At the end of September, the Ontario Confederation of University Faculty Associations (OCUFA) announced the winners of their prestigious teaching award for the 2017-2018 academic year. The award created in 1973, recognizes the outstanding contributions made by professors in post-secondary institutions across Ontario. This year, five professors received the honor including UTM’s very own Fiona Rawle, an associate professor teaching stream in the department of biology.

As a high school student, Rawle always loved studying science, asking questions, finding answers, and learning about the stories of mistakes and failures within the scientific community. She explains that many of the successes in science, like penicillin and pace makers, began with moments of failure. Rawle’s curiosity and passion for science lead her to pursue a Ph.D. in Pathology and Molecular Medicine at Queen’s University. She later joined the UTM faculty in 2010.

“I’m very concerned about problems society faces that are based in science like climate change, antibiotic resistant bacteria, and access to clean water. After having kids, I really started to reflect about science and how I could make a difference,” Rawle explains. “I started to shift and apply my interests to science education and the best ways to teach and learn science.”

Currently, Rawle’s projects focus on active-learning and the difficulty in overcoming scientific misconceptions. Through her research, Rawle investigates the barriers that hinder academic success in diverse student populations, and explores the misconceptions people have about antibiotic resistant bacteria and how those misconceptions change during an individual’s educational journey.

For one project in particular, Rawle is collaborating with Nicole Laliberte, an assistant professor in the department of geography, to examine “productive failure.” According to Rawle, failure functions as a good tool for teaching because students learn the value of failure and master ways to bounce back from unsuccessful moments.

“I try to model failure in class. I’m very open about mistakes I’ve made and I think that’s really important,” Rawle says. “With social media, I think people, in general, feel a lot of pressure to present a near-perfect image which is not based in reality. So, I try to model that when I teach because science is messy, creative, and it’s not always perfect.”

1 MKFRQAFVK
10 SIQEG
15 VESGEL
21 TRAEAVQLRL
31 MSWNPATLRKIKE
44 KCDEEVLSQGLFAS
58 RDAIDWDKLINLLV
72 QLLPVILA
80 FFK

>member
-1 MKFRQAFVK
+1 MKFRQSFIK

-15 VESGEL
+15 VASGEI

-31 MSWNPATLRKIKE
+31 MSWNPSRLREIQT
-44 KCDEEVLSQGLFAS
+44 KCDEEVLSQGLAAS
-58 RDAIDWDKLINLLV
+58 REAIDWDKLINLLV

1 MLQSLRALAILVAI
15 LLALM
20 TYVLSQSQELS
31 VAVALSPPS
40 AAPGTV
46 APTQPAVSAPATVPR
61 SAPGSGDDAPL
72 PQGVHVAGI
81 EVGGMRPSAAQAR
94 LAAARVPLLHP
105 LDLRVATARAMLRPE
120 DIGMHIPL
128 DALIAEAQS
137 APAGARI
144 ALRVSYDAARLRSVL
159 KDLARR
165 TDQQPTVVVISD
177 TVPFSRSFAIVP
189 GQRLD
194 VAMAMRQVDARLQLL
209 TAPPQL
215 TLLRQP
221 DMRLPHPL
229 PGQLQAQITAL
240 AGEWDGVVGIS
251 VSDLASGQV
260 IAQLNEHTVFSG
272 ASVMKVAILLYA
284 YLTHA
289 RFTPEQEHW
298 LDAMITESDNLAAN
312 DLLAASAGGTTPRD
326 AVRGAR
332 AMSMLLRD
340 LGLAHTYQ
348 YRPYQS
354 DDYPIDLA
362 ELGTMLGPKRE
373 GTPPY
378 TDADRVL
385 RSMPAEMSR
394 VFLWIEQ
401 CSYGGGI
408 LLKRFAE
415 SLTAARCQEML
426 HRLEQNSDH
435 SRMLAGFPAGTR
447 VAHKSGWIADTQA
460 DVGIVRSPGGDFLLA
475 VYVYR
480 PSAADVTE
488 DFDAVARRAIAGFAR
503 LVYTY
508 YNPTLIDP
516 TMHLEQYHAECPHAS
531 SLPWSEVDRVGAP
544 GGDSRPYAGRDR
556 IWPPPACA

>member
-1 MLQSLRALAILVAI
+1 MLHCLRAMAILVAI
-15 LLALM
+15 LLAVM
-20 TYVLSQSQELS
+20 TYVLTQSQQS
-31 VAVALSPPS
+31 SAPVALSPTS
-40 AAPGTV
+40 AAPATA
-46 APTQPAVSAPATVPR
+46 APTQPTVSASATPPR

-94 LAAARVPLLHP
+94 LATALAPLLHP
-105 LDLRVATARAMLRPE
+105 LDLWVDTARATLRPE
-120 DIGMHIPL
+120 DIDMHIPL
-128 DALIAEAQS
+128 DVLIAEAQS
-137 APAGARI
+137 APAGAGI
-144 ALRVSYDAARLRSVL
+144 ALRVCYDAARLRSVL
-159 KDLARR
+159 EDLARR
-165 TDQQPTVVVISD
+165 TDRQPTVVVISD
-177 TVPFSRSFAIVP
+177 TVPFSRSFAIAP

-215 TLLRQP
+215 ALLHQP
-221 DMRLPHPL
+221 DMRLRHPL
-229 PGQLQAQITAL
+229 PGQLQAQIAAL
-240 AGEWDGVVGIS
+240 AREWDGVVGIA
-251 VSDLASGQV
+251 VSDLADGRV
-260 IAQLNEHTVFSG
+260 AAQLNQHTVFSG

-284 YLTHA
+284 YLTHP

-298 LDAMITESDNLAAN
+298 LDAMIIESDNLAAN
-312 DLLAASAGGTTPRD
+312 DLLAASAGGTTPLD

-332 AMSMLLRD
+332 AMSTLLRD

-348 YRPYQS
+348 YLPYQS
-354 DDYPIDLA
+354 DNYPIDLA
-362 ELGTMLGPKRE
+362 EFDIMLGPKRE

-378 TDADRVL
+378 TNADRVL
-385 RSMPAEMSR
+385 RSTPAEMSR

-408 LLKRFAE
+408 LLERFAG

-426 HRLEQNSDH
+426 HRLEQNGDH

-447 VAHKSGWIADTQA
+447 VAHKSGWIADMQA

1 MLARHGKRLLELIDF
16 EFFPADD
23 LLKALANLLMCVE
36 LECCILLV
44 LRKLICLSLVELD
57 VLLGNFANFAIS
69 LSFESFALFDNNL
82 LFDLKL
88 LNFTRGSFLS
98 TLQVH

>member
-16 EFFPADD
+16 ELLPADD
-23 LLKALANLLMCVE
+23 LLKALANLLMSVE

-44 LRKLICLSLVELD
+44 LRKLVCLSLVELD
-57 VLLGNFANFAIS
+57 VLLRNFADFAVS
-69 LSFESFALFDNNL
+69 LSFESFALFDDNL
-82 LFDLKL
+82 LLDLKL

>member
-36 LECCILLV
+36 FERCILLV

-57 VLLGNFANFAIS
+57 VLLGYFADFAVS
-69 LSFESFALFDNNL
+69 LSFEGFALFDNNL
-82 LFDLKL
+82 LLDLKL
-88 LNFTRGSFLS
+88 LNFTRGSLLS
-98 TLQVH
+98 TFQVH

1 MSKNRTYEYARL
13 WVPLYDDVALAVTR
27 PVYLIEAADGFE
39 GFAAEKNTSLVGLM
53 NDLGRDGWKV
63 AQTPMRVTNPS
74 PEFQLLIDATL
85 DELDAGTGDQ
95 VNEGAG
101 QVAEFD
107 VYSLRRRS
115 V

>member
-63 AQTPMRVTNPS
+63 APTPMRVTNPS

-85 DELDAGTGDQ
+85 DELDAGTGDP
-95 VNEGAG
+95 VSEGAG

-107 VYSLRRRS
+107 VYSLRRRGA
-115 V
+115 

Rawle typically teaches BIO152: Introduction to Evolution and Evolutionary Genetics and BIO476: Molecular Basis of Disease. She bases all of her lectures on “active-learning,” a technique that allows students to be actively involved in the learning process. In BIO152, a class of approximately 500 students, Rawle teaches DNA and nucleotide structure by asking that all of the students stand up and form a DNA chain around the classroom. Rawle explains that this activity helps students understand bonds and molecular structure by witnessing the physical bonds within the student chain.

In addition to this, Rawle implements a lot of “case-based learning,” where she makes connections between course material and the real world.

“I try to foster a learning community of engagement so students come to class expecting to participate and be involved. We do a lot of activities, we use response systems in class, students are always solving problems and always looking at misconception questions,” Rawle says.

When asked about her favourite moment from her teaching career thus far, Rawle explains that she enjoys seeing the spark of curiosity within her students and how they develop over their university experience.

I love when students come back and see me five years after they graduated and they tell me about their journey and what they’re doing now. I love seeing their growth as people and as scientists,” Rawle says.

Approaching teaching in ways that betters student engagement has not only won Rawle the coveted OCUFA award, but has made her lectures more enjoyable and educating for her students. By employing active-learning techniques in the classroom, teachers provide their students with an environment more conducive to their learning.

“I’m a scientist at heart and a scientist by training, so I want to teach in ways that are shown to be effective. If students are engaged and they’re actively involved in their learning, they learn better, so why would we teach in any other way? The data shows that this is the most effective way to teach and it helps students learn better but also have a better recall for a longer amount of time,” she says. “I love my lectures, I love teaching. I’m really lucky to work here.”

Rawle will be honoured at the OCUFA award ceremony hosted by CBC’s Nana aba Duncan on October 20th.